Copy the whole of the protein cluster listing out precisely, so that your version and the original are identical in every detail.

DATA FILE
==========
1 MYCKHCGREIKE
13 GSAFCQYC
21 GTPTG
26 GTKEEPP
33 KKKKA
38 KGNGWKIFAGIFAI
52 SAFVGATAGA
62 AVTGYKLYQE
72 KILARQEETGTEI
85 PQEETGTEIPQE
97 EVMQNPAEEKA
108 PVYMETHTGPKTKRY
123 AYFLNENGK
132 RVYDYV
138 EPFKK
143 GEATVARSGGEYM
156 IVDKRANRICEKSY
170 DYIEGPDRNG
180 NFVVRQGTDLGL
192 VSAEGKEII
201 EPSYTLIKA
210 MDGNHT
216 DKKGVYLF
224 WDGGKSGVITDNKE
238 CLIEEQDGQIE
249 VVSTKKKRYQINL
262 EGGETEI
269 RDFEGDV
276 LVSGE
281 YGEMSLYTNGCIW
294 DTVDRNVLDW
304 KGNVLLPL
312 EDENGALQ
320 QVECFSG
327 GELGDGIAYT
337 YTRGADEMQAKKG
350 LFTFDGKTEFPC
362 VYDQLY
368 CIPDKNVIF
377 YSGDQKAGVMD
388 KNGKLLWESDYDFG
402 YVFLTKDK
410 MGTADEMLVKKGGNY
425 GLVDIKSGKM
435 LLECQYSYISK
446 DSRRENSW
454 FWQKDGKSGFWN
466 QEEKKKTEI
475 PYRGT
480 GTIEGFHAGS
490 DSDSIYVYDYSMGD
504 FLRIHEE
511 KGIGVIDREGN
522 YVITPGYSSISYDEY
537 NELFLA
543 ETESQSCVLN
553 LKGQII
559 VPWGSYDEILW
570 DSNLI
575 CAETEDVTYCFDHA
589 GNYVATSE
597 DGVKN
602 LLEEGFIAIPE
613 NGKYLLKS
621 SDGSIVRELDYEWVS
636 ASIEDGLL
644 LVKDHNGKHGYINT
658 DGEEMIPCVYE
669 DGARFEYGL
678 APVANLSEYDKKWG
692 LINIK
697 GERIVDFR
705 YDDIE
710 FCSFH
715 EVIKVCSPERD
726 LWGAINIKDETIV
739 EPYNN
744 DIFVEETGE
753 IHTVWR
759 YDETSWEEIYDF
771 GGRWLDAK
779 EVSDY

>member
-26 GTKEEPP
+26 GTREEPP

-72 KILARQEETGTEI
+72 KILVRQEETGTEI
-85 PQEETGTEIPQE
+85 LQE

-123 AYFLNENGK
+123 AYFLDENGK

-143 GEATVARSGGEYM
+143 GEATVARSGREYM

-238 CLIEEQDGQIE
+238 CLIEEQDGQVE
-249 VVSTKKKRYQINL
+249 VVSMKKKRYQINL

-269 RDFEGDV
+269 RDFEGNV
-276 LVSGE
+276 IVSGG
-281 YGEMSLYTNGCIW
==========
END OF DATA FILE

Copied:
1 MYCKHCGREIKE
13 GSAFCQYC
21 GTPTG
26 GTKEEPP
33 KKKKA
38 KGNGWKIFAGIFAI
52 SAFVGATAGA
62 AVTGYKLYQE
72 KILARQEETGTEI
85 PQEETGTEIPQE
97 EVMQNPAEEKA
108 PVYMETHTGPKTKRY
123 AYFLNENGK
132 RVYDYV
138 EPFKK
143 GEATVARSGGEYM
156 IVDKRANRICEKSY
170 DYIEGPDRNG
180 NFVVRQGTDLGL
192 VSAEGKEII
201 EPSYTLIKA
210 MDGNHT
216 DKKGVYLF
224 WDGGKSGVITDNKE
238 CLIEEQDGQIE
249 VVSTKKKRYQINL
262 EGGETEI
269 RDFEGDV
276 LVSGE
281 YGEMSLYTNGCIW
294 DTVDRNVLDW
304 KGNVLLPL
312 EDENGALQ
320 QVECFSG
327 GELGDGIAYT
337 YTRGADEMQAKKG
350 LFTFDGKTEFPC
362 VYDQLY
368 CIPDKNVIF
377 YSGDQKAGVMD
388 KNGKLLWESDYDFG
402 YVFLTKDK
410 MGTADEMLVKKGGNY
425 GLVDIKSGKM
435 LLECQYSYISK
446 DSRRENSW
454 FWQKDGKSGFWN
466 QEEKKKTEI
475 PYRGT
480 GTIEGFHAGS
490 DSDSIYVYDYSMGD
504 FLRIHEE
511 KGIGVIDREGN
522 YVITPGYSSISYDEY
537 NELFLA
543 ETESQSCVLN
553 LKGQII
559 VPWGSYDEILW
570 DSNLI
575 CAETEDVTYCFDHA
589 GNYVATSE
597 DGVKN
602 LLEEGFIAIPE
613 NGKYLLKS
621 SDGSIVRELDYEWVS
636 ASIEDGLL
644 LVKDHNGKHGYINT
658 DGEEMIPCVYE
669 DGARFEYGL
678 APVANLSEYDKKWG
692 LINIK
697 GERIVDFR
705 YDDIE
710 FCSFH
715 EVIKVCSPERD
726 LWGAINIKDETIV
739 EPYNN
744 DIFVEETGE
753 IHTVWR
759 YDETSWEEIYDF
771 GGRWLDAK
779 EVSDY

>member
-26 GTKEEPP
+26 GTREEPP

-72 KILARQEETGTEI
+72 KILVRQEETGTEI
-85 PQEETGTEIPQE
+85 LQE

-123 AYFLNENGK
+123 AYFLDENGK

-143 GEATVARSGGEYM
+143 GEATVARSGREYM

-238 CLIEEQDGQIE
+238 CLIEEQDGQVE
-249 VVSTKKKRYQINL
+249 VVSMKKKRYQINL

-269 RDFEGDV
+269 RDFEGNV
-276 LVSGE
+276 IVSGG
-281 YGEMSLYTNGCIW